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Olga Alavanou

Yazaki North America

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Executive Vice President, General Motors and Fiat Chrysler Business Units, Yazaki North America
Canton, Mich.

Age: 53

Education: B.S., electrical engineering, Wayne State University; MBA, University of Detroit Mercy

What attracted you to the auto industry? I always had a love for math and science, so I pursued a degree in engineering. Of course, being in Detroit, the automotive industry was right there. When I graduated, I had an offer from Ford Motor Co.

First automotive job: Contract engineer with Chrysler in 1988 in product development with body electronics

Big break: At Yazaki, I was part of the team that was responsible to grow our business with General Motors. We developed the strategy on where we wanted to go with this customer, what our footprint should look like in the future and how we were going to execute the strategy. As part of that initiative, I got very much involved in how Yazaki is structured globally. That was an amazing experience.

What is the major challenge you've faced in your career? The downturn was certainly a tough time for all of us. We had to right-size the resources. That was something that was never done. Yazaki is very Japanese. To have to lay off people was extremely difficult. I was part of that. Since then, we have recovered. Now, the challenge is the total opposite. We have lots of business. We're experiencing growth globally with all our customers. It's extremely important how we manage capacity demands from all our customers.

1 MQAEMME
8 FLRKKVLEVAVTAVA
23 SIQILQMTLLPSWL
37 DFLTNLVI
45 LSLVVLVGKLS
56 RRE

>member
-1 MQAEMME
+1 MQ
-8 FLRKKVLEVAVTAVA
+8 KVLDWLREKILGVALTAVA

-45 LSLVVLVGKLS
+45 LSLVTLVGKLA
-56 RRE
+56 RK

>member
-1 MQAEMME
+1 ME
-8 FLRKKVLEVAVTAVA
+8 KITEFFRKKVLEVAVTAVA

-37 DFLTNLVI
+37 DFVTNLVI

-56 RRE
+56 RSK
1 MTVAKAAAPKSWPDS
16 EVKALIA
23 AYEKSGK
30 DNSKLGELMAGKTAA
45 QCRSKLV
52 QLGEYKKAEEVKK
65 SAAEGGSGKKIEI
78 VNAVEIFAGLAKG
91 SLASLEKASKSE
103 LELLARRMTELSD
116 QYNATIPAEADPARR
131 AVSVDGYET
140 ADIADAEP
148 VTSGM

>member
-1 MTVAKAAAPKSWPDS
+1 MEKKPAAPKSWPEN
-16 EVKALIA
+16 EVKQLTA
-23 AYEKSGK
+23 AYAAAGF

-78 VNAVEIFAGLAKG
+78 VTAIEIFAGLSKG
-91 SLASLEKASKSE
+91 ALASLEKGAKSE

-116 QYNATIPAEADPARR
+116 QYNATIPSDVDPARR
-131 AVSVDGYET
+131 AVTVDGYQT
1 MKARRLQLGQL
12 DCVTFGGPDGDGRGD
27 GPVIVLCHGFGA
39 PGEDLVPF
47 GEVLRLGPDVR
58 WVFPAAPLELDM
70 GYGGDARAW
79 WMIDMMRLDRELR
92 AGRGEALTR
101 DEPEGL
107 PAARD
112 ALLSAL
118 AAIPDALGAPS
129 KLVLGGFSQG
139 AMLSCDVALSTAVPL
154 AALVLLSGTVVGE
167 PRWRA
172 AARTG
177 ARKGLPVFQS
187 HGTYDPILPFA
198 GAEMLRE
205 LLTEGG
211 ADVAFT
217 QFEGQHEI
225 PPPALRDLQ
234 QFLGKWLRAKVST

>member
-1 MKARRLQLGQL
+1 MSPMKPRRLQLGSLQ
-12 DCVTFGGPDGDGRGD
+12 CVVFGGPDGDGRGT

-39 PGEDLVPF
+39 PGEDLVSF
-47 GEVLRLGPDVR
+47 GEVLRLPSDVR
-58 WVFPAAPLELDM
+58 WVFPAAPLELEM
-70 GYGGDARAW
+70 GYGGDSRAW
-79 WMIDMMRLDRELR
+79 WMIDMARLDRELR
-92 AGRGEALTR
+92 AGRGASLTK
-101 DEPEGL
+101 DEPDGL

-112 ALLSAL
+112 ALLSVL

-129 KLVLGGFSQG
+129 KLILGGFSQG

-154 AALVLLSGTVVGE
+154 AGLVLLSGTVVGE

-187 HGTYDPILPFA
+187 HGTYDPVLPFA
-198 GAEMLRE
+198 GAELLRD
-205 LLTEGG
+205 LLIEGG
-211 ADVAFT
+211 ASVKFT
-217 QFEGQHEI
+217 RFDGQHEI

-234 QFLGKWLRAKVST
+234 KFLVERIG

What should be done to encourage women to enter the auto industry? I had so many discussions on this lately. There's a huge decline in the number of women who decide to pursue engineering, STEM-type subjects. We have to decide how we can pursue these young ladies in high school to be more interested in those subjects that naturally will open the doors for a career in automotive. When they enter automotive, we need to understand what we need to do to keep them. There are a huge number who start, stay for a few years and leave.

It's a demanding industry — long hours, tough schedule. So perhaps, when they start managing career and family, they choose to get into a career that is going to provide more flexibility. Even though it's much easier to be promoted as a female in this industry, you still see how few of us are at the top jobs. Maybe a lot of these women do not understand how they can adapt their management style to fit in the corporate culture.

Tell us about your family. I have a very supportive family that are willing to put up with my long hours, my difficult schedule. They never complain, definitely starting with my husband, who has been extremely supportive, and my son also.

Are you able to maintain friendships? We have a very active social life. We have a lot of couple friends. If I had more time, I would have more female friends. It's unfortunate. I'm usually the one who can't commit the time. I've seen my mom, who is 75, and she has got friendships she had in high school. It's so lovely to see.

Best advice you've ever gotten? To pursue my dreams. Perhaps not to have fear. If I want something, to make it happen, to just go out and get it and to not be intimidated by the unknown and to be willing to take calculated risks in my career. Work hard and count on myself.

By Bradford Wernle

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